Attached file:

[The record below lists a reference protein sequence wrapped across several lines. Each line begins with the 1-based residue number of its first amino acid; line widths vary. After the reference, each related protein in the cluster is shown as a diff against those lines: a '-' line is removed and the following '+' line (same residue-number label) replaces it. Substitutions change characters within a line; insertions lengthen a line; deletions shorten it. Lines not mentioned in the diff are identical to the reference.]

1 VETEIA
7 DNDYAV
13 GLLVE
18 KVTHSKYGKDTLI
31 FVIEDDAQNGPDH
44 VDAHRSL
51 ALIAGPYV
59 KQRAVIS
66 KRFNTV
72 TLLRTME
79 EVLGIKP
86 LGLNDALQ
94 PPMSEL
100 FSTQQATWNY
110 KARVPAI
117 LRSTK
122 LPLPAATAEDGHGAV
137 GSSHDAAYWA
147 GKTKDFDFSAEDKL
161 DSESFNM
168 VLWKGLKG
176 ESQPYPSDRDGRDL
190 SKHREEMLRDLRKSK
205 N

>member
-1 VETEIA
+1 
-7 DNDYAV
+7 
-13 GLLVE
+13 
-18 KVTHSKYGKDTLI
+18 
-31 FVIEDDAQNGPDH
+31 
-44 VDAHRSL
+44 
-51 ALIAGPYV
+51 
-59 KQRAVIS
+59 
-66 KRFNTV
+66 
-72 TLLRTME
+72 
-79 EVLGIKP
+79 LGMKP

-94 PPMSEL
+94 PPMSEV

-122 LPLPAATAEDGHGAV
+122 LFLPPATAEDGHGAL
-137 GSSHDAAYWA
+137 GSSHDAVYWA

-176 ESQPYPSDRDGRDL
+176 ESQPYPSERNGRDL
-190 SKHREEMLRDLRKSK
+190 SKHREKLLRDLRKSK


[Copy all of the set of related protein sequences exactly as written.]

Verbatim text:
[The record below lists a reference protein sequence wrapped across several lines. Each line begins with the 1-based residue number of its first amino acid; line widths vary. After the reference, each related protein in the cluster is shown as a diff against those lines: a '-' line is removed and the following '+' line (same residue-number label) replaces it. Substitutions change characters within a line; insertions lengthen a line; deletions shorten it. Lines not mentioned in the diff are identical to the reference.]

1 VETEIA
7 DNDYAV
13 GLLVE
18 KVTHSKYGKDTLI
31 FVIEDDAQNGPDH
44 VDAHRSL
51 ALIAGPYV
59 KQRAVIS
66 KRFNTV
72 TLLRTME
79 EVLGIKP
86 LGLNDALQ
94 PPMSEL
100 FSTQQATWNY
110 KARVPAI
117 LRSTK
122 LPLPAATAEDGHGAV
137 GSSHDAAYWA
147 GKTKDFDFSAEDKL
161 DSESFNM
168 VLWKGLKG
176 ESQPYPSDRDGRDL
190 SKHREEMLRDLRKSK
205 N

>member
-1 VETEIA
+1 
-7 DNDYAV
+7 
-13 GLLVE
+13 
-18 KVTHSKYGKDTLI
+18 
-31 FVIEDDAQNGPDH
+31 
-44 VDAHRSL
+44 
-51 ALIAGPYV
+51 
-59 KQRAVIS
+59 
-66 KRFNTV
+66 
-72 TLLRTME
+72 
-79 EVLGIKP
+79 LGMKP

-94 PPMSEL
+94 PPMSEV

-122 LPLPAATAEDGHGAV
+122 LFLPPATAEDGHGAL
-137 GSSHDAAYWA
+137 GSSHDAVYWA

-176 ESQPYPSDRDGRDL
+176 ESQPYPSERNGRDL
-190 SKHREEMLRDLRKSK
+190 SKHREKLLRDLRKSK